We are all complicit
Talking about football and the European Super League
I'm writing this not long after the apparent collapse of the European Super League.
As a fan of Nottingham Forest Football Club (check out my podcast if you've not heard it already), the proposal disgusted me. Not because of the greed and money involved, but because it took out some of the beauty of the sport.
Promotion and Relegation are central to why football is great.
Forest dropped into the third division and were humiliated by Yeovil in the playoffs. That experience will live with me for as long as I live - and it's just as important as finishing above Liverpool in the Premier League in the 90s or watching Radi Majewski defeating Derby County a decade ago. For all the highs, you carry many more lows. That's why it works.
So to build a format where relegation isn't an issue removes the essential heart of why we watch football. But then on top of that, they tell us that the new format isn't for us. There's this huge TV audience who don't have those ties, that aren't looking for that rollercoaster. But the rollercoaster is what it's all about. Forest were founded in 1865; by some estimates the oldest league club in the world. That's a lot of history to throw away when chasing dollars from a TV audience around the world.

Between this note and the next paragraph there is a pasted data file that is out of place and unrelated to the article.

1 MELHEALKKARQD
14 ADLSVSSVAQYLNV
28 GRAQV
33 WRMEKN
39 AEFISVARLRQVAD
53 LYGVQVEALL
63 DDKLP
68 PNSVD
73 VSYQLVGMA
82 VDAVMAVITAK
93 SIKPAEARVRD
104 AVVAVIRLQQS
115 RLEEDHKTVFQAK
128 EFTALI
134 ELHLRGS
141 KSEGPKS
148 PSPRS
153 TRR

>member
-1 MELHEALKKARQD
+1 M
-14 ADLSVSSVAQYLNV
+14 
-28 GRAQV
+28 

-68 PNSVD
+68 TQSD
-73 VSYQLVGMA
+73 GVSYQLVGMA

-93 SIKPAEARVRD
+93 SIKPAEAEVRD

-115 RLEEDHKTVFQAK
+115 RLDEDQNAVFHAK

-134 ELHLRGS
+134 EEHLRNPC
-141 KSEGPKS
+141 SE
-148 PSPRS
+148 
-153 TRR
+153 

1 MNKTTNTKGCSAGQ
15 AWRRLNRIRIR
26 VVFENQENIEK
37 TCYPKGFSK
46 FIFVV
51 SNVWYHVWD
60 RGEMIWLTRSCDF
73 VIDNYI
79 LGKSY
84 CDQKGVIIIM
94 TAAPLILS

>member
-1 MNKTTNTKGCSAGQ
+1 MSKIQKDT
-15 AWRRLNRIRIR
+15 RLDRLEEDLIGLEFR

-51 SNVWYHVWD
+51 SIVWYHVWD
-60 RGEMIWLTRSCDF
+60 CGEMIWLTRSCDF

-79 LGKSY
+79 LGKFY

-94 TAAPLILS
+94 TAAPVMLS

But ultimately, there are few football fans who aren't complicit in this.
If you support AFC United (the breakaway club that protested the Glazers takeover of Manchester United), if you support AFC Wimbledon (the original fans left behind when Wimbledon moved to a whole new city to become MK Dons), if you are a member of the Portsmouth Supporters' Trust (who are part owners of the club and govern it in the fans' interests) then you're exempt.
But the rest of us are happy when the rich owners come in. We demand bigger and better transfers, immediate action to fix the problems on the pitch, the hunger for success at any cost. Forest are owned by a "legitimate businessman" who shrugs off the rumours of corruption, drug-smuggling and murder that surround him and his associates. And we welcome him, because he knows how to build a community feel around a football club - and more importantly, he has big bags of (definitely not drug-tainted) cash.
So celebrate the victory. But remember, football is broken and we are all complicit.